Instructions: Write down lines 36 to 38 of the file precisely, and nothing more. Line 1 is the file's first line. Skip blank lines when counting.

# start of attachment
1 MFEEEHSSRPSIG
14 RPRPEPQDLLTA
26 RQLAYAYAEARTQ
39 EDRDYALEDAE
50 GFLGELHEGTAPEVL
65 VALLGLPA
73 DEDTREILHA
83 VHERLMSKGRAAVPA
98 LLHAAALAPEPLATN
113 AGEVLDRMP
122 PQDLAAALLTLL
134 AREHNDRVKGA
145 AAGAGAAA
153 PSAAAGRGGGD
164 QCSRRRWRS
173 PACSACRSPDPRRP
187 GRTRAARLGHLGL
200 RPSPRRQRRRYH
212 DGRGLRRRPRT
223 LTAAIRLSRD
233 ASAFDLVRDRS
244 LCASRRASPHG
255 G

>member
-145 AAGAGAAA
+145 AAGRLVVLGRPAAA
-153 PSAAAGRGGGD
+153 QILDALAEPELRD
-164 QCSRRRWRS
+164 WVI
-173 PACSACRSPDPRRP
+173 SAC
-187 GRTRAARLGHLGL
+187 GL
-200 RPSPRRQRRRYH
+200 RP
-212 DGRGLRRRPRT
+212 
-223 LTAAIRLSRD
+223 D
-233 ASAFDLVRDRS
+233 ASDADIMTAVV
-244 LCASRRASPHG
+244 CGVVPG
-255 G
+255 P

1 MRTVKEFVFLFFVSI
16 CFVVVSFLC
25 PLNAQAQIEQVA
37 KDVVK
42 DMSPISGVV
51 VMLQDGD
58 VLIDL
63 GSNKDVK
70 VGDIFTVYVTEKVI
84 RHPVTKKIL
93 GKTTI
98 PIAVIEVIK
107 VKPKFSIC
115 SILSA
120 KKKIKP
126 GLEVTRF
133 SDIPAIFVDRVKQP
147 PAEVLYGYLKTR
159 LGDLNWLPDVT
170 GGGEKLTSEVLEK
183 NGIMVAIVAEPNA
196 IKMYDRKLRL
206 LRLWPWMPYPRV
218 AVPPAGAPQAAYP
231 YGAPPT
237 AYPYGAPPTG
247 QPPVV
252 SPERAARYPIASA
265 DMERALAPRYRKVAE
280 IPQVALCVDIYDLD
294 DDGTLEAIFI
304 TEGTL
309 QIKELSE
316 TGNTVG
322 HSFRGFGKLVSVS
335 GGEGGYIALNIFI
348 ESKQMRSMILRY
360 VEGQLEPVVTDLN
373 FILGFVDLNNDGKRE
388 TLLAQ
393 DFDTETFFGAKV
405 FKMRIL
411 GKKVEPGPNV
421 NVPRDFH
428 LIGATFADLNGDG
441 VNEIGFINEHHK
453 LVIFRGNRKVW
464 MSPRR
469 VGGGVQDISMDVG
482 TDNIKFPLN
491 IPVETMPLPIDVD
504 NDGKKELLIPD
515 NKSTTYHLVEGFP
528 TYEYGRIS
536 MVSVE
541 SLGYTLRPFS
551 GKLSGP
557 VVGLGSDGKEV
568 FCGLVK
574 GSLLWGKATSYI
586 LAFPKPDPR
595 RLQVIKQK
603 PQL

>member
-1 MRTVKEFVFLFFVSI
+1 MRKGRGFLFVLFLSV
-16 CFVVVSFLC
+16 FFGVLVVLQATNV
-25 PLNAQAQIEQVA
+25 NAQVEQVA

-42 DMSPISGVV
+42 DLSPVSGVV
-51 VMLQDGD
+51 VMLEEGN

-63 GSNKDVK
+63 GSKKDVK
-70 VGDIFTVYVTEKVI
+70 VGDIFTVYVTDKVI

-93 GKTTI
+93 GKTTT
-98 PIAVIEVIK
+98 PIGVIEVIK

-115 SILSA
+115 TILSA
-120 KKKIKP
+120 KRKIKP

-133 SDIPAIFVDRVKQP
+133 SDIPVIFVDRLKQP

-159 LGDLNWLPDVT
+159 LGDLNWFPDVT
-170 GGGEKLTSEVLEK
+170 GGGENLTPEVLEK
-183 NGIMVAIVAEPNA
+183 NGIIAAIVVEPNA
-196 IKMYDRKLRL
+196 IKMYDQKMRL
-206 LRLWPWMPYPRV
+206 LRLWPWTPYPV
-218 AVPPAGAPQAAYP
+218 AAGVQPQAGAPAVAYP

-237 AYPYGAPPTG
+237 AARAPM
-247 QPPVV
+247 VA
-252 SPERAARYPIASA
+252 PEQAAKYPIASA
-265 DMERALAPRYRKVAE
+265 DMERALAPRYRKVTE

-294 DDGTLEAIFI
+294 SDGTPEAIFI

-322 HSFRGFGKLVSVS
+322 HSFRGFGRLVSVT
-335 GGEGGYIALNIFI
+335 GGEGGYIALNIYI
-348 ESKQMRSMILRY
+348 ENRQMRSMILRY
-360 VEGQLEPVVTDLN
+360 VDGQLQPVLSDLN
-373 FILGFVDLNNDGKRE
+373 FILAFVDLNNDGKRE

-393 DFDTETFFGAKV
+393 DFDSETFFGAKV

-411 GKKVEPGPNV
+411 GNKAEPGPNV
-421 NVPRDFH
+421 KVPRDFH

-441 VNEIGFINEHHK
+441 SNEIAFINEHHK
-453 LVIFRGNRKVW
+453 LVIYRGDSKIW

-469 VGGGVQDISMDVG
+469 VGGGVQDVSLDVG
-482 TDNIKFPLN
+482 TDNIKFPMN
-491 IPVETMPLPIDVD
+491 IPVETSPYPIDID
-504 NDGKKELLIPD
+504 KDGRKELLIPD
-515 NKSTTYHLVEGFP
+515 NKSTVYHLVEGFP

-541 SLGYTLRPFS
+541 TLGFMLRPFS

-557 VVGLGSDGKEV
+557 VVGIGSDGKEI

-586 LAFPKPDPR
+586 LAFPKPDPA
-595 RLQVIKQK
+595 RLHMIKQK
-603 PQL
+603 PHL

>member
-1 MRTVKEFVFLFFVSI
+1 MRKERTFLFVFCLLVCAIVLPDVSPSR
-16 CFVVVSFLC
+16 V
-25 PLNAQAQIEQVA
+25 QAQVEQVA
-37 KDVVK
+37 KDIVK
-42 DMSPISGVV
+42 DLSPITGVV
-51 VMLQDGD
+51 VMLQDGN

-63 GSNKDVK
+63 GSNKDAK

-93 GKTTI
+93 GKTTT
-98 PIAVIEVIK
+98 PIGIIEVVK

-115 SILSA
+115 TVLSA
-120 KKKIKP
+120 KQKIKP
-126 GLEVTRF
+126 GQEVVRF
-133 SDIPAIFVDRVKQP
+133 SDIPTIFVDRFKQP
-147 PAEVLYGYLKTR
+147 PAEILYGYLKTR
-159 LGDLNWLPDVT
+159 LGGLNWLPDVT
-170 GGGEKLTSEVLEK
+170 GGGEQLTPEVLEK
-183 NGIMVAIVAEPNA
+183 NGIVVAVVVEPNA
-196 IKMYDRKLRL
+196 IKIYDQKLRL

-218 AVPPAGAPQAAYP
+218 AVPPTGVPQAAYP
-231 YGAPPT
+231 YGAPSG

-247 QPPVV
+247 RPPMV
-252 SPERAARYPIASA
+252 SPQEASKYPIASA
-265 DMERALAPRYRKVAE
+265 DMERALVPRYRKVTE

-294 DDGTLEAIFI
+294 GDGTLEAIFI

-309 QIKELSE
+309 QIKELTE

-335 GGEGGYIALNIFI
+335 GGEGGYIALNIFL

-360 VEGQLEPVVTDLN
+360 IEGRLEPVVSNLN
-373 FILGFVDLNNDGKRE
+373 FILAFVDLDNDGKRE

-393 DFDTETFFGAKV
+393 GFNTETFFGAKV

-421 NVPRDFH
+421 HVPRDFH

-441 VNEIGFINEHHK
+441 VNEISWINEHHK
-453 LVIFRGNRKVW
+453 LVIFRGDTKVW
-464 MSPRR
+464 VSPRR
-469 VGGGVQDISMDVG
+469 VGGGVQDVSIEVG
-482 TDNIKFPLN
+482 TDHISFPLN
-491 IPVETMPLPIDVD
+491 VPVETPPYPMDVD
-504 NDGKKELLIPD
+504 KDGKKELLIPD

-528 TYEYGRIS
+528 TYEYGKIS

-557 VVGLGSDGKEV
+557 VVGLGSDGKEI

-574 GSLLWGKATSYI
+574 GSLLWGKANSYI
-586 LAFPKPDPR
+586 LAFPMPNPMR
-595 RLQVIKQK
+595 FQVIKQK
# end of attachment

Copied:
+200 RP
-212 DGRGLRRRPRT
+212 